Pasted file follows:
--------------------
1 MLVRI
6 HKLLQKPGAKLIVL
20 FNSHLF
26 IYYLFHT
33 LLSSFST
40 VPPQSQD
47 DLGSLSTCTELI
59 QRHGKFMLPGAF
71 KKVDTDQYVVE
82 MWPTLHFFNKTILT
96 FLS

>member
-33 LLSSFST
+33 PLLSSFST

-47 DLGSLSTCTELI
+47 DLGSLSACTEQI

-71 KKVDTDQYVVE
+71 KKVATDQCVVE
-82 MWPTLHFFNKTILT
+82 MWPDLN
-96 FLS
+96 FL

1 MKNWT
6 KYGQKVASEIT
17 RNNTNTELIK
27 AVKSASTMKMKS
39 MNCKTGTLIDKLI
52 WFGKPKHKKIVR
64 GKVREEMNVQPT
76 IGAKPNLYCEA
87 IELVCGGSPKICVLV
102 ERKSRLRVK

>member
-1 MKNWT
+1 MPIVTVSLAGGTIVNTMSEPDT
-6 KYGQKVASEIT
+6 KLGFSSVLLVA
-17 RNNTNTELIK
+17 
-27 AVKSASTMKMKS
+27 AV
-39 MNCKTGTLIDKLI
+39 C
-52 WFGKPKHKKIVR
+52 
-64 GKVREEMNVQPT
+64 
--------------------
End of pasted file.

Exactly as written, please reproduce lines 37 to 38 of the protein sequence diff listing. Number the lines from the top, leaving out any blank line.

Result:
+6 KLGFSSVLLVA
-17 RNNTNTELIK